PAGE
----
If you are planning your estate or dealing with the care of an elderly or disabled relative, you should consider what medical documents could help your situation when you consult with your attorney. This brochure summarizes the major medical documents used in Oklahoma and how they can be used in practical terms.
Under the Uniform Durable Power of Attorney Act, Title 58 O.S. Sec. 1071. 1, et. seq., a person may give an agent the power to act for them. This agent is known as the "attorney-in-fact". This document must be signed before a Notary Public and two adult witnesses who are not related by blood or marriage to the principal. The language in the document must state that the power to act given to the attorney-in-fact will endure past the time the person signing it becomes incompetent. It must state that the durable power intended as a durable power of attorney given under the provisions of the Act and "shall not be affected by subsequent disability or incapacity or lapse of time". This Uniform Act has been adopted by many states, including Oklahoma.
It is important to know when this Power of Attorney becomes effective. Sometimes they are effective immediately upon signing or at a future date when the principal becomes disabled or incapacitated.
The Durable Power of Attorney document should reference that the person giving the authority to the attorney-in-fact "waives the restriction imposed by the Health Insurance Portability and Accountability Act, (HIPAA)," which means a person consents to the disclosure by their physicians to the attorney-in-fact the listed medical records. Without this waiver, many physicians and hospitals will not accept a Durable Power of Attorney document.
If you become physically or mentally incapacitated before death and the power of attorney contains the authority to make medical decisions, the attorney-in-fact appointed under this document can consult with your doctors, nurses, and hospital about your care. They may authorize treatment, surgery, testing and decide about nursing home and other care issues. Our Trust Department considers this document a crucial part of every estate plan.
The second document dealing with medical care is the document often called "the living will", but properly called the Advanced Directive for Health Care as given effect by the Oklahoma Rights of the Terminally Ill or Persistently Unconscious Act, Title 63 O.S. Sec 3101.1 et. seq. When two physicians decide that a patient is either persistently unconscious (i.e. vegetative state) or suffering from a Terminal Condition as defined in the Act (i.e. a condition that will cause death within six months), this document becomes effective. The individual signing the Advanced Directive must answer a series of questions dealing with their care and treatment under these circumstances, as well as appoint a Health Care Proxy (another Agent) to consult with the physicians and enforce the Advance Directive. It is most helpful from a practical standpoint for the Health Care Proxy to be the same "agent" as the person appointed in the Durable Power of Attorney. Oftentimes a second agent is named in both documents in case the first named agent is unavailable or has predeceased the patient.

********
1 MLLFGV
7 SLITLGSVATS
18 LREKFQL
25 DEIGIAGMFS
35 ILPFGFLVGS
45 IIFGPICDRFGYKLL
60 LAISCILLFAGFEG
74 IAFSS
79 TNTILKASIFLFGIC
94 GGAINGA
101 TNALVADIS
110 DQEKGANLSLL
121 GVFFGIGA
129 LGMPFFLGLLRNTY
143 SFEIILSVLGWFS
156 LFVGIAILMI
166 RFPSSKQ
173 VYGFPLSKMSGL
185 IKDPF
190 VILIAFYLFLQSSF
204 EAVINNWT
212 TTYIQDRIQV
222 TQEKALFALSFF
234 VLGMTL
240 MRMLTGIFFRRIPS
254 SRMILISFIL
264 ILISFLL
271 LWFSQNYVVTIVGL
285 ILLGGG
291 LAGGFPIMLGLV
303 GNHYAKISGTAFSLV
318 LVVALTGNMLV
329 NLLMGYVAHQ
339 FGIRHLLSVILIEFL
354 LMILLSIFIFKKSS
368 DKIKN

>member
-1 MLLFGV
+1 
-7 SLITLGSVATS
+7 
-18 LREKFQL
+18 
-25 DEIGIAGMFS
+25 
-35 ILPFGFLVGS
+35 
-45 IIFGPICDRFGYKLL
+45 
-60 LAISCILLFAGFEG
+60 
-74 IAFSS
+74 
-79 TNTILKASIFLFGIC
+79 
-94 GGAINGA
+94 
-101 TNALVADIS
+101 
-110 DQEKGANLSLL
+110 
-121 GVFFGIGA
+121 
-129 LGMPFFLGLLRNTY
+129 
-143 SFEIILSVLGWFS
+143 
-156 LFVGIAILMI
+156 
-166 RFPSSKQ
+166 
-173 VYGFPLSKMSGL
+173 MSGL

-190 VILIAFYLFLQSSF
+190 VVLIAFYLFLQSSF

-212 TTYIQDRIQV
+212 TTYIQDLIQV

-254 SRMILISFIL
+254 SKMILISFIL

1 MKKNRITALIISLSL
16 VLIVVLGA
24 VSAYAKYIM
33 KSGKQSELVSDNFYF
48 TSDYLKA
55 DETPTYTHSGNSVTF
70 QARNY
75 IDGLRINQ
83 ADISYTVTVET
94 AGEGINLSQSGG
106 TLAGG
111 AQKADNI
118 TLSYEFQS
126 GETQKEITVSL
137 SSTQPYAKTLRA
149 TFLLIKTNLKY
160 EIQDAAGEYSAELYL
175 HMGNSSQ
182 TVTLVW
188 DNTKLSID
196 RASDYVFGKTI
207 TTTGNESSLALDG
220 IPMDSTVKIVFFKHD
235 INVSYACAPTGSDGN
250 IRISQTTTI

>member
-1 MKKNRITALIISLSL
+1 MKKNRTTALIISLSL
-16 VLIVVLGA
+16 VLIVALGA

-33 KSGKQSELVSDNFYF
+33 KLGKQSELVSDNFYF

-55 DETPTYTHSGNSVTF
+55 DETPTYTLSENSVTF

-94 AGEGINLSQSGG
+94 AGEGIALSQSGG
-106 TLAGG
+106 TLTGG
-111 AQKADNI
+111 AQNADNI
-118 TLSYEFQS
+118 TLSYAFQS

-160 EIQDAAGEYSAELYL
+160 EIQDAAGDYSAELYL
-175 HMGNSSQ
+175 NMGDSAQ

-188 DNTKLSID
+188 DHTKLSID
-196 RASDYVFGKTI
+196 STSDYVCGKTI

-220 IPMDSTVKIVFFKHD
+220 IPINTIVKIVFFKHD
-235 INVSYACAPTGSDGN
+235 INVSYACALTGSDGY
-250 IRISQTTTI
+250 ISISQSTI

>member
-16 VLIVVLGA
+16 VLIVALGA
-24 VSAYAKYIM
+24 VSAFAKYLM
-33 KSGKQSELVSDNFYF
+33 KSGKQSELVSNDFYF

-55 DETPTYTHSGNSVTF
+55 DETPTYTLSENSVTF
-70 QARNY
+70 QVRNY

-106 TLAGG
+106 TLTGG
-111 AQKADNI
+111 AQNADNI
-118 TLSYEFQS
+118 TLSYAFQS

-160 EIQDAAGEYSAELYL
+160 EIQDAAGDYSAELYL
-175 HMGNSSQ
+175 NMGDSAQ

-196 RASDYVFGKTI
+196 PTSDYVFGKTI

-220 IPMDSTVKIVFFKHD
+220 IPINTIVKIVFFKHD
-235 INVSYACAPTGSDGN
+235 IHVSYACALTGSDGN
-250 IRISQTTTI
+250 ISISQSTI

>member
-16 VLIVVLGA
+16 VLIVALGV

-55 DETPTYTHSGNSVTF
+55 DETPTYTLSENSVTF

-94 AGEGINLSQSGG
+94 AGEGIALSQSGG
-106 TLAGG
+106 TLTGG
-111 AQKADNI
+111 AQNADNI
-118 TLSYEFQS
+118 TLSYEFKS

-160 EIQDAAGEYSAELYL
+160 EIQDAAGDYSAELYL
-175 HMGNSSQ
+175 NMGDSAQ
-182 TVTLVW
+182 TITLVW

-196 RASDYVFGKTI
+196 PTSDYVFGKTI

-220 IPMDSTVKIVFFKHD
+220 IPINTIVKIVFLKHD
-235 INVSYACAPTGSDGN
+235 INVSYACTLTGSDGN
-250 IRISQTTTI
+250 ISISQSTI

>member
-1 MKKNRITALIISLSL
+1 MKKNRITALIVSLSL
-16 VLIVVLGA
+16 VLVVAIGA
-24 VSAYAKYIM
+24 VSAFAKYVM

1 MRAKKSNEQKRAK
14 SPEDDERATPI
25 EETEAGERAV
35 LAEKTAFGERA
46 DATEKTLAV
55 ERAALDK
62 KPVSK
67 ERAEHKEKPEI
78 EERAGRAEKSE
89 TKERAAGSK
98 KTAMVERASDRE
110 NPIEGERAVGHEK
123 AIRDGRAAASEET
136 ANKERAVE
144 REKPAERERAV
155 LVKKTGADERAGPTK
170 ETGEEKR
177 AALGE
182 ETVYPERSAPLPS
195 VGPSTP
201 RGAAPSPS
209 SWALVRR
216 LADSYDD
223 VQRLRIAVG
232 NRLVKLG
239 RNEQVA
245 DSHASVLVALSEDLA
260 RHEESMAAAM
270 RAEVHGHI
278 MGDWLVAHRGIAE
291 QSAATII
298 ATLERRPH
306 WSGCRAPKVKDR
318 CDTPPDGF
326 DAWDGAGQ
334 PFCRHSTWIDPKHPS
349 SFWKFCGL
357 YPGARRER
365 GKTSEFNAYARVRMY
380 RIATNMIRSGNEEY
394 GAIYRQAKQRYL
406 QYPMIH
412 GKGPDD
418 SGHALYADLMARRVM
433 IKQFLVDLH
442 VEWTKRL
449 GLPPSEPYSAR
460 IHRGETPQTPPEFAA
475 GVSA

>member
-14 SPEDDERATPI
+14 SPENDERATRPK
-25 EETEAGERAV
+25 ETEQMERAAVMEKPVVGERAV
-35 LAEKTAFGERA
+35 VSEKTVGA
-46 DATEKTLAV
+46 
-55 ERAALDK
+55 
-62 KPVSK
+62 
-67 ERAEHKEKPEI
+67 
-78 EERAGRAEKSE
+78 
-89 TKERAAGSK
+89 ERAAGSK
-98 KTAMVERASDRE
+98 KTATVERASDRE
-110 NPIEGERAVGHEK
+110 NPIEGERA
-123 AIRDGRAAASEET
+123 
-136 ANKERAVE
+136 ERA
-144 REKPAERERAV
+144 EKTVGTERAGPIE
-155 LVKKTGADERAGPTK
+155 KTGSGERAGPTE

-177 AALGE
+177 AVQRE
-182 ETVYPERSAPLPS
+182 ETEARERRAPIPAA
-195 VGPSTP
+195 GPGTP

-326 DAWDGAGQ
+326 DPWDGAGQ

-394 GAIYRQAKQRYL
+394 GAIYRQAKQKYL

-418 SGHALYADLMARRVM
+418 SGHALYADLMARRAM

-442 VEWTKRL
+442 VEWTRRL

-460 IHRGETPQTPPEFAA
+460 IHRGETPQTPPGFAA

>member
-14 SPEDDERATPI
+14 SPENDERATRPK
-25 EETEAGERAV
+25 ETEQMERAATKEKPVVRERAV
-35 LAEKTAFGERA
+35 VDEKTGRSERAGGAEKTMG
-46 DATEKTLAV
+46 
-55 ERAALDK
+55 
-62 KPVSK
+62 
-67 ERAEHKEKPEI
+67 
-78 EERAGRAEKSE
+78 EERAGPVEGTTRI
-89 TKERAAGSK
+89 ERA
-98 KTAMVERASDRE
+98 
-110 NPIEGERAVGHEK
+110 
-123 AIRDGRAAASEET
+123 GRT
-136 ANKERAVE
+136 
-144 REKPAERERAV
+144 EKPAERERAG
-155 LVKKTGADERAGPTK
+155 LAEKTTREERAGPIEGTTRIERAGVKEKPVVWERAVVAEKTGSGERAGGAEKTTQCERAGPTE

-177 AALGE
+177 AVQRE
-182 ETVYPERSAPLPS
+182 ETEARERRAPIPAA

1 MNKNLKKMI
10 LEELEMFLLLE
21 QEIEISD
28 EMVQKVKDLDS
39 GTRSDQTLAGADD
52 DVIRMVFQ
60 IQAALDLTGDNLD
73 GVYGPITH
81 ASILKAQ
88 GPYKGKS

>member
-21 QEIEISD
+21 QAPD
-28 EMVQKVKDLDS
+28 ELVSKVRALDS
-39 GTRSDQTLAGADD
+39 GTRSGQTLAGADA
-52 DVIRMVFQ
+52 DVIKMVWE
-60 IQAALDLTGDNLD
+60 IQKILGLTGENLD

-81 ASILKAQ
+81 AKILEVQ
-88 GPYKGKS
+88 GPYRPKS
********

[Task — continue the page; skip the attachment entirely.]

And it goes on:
If you or a family member has failed to address the issues of future incapacity problems when your or their estate plans were prepared, please discuss them with your attorney now. Without the proper legal documents, sudden and severe medical conditions may receive delayed treatment and guardianship proceedings may have to be instituted by the patient's family and attorney. If the patient has failed to plan ahead, a guardianship petition may have to be filed in the district court in the county where the patient resided to deal with health issues and manage assets, pay bills, etc., while the patient is incapacitated. These are called "Guardianship of the Person" (meaning health care and living arrangements) or "Guardianship of the Estate" (which means asset management prior to death). Once a court-ordered guardianship is in place, an annual report must be submitted updating the court on the patient's care and living arrangements. If the guardianship is for the person's asset management too, then an accounting must be filed annually with the court which summarizes the income and expenses. This is usually more expensive than other asset management methods, like a trust or even a Durable Power of Attorney.
Consider these medical documents as an addition to your estate planning documents, like your will or trust agreements. Most attorneys who do estate planning will include these medical documents in their discussions with you about your personal situation and needs. Be sure to review carefully who you want to list as your attorney-in-fact in the Durable Power of Attorney as well as your Health Care Proxy in the Advanced Health Care Directive. Consider carefully who will be named as the second person listed in case the first person named is unavailable.
Remember, your documents need to include the HIPAA waiver, or they may not be accepted by the medical professionals.
Our experienced Trust Officers can review your estate planning options in a free, one-hour conference. We do not draft legal documents and you will still need to consult your own estate planning attorney. Call us to make an appointment.
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